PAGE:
I changed jobs last sept. Told them i had crohns ,2 operations and was doing really well. Got the job anyway. Not had to test their understanding yet but i feel it will be much better than the last place,going of people there that have.
Best wishes to you all. 💕💕
03-16-2016, 01:51 AM   #12
tots
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Can we change the bullying/discrimination- allow ourselves to have our own back if that makes sense! Do be appolgetinc about your disease and your needs. So much easier said than done. I just am learning if you feel confident about your needs, it pays often more than not.


Lauren
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03-16-2016, 08:38 AM   #13
Cat-a-Tonic
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I'm really fortunate and apparently in the minority here - I have a super understanding boss and co-workers. I work in a small department (there's 4 of us in the office and 2 more out in the field) and all of us in my department have chronic health issues. So we just support each other and nobody questions it when someone calls in sick - we all know that when someone with chronic health issues calls in sick, it's not because they're lazy or faking or just want a day off, it's because they're legitimately very ill. My co-workers know when I'm struggling and I know when they're struggling, we all support each other.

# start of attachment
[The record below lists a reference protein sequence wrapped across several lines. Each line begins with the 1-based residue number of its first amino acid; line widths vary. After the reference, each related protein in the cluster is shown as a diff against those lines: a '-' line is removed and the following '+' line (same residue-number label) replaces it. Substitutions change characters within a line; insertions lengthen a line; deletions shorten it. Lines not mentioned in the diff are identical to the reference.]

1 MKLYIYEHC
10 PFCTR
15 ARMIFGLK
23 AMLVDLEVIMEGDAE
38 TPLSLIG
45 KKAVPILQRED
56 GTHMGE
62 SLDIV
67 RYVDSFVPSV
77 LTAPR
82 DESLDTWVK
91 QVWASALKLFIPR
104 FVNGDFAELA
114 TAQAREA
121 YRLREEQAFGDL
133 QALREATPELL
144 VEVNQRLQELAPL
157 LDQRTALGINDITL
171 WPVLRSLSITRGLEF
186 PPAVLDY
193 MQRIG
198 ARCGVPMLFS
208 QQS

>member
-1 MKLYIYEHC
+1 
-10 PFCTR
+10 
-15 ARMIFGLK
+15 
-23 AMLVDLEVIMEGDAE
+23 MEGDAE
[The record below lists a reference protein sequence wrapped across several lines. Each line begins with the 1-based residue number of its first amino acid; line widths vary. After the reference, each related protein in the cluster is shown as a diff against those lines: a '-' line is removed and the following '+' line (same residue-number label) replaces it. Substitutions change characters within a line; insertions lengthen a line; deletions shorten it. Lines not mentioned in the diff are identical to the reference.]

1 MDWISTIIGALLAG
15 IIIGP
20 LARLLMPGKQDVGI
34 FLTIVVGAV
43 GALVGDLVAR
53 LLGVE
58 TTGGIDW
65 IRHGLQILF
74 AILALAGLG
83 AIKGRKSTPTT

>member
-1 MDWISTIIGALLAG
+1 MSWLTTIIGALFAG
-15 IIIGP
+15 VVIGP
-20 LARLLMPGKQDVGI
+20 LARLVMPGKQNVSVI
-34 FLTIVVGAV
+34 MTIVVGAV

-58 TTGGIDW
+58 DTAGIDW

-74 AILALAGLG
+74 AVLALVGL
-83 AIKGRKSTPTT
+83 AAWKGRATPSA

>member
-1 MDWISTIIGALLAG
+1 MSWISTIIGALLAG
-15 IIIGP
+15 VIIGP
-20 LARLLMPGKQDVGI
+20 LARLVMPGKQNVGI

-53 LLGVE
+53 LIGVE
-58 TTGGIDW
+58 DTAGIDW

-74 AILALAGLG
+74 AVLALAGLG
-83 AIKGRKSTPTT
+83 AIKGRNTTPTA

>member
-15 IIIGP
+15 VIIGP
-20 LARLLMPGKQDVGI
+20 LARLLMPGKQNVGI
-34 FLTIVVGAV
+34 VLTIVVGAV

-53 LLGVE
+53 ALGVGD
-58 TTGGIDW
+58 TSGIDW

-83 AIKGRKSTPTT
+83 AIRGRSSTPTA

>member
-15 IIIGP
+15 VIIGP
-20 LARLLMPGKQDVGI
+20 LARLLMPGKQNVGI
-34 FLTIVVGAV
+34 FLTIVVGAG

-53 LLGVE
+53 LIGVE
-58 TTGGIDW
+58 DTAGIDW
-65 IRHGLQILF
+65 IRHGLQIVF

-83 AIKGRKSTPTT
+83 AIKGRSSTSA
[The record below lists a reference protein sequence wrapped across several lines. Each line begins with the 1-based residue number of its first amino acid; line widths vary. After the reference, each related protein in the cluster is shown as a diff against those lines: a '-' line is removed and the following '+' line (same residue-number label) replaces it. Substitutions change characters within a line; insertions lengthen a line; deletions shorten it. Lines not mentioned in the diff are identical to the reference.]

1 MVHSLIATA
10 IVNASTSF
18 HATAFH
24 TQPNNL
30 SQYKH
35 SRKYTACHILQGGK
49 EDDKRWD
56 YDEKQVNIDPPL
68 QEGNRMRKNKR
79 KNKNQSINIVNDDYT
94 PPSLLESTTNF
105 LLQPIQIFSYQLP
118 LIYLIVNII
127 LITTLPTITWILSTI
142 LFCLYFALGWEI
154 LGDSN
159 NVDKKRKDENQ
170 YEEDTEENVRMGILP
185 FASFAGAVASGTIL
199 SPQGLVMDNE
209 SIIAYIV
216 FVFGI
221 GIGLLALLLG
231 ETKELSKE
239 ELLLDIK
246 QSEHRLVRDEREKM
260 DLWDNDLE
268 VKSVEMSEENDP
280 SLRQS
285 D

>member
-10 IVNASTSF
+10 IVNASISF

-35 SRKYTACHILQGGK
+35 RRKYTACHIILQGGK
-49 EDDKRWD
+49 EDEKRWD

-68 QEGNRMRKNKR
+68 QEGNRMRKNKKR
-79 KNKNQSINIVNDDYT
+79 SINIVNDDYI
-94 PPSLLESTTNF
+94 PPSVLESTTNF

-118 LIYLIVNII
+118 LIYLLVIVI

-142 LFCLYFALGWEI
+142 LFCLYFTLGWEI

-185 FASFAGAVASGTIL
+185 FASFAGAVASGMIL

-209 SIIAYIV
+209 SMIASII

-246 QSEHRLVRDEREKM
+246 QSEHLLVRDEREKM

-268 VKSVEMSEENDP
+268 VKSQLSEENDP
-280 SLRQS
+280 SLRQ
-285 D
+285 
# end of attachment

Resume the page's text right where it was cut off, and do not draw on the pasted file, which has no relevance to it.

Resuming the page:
And even outside of my little department, everyone else at work has been super understanding and supportive as well and I've even found a few people at work who have been affected by IBD. I have a colleague who has UC, and one of the managers told me that her brother passed away from UC complications (I was having a rough tummy day recently and she gave me a big hug and that was when she told me about her brother), so yeah, everyone at work has been wonderful.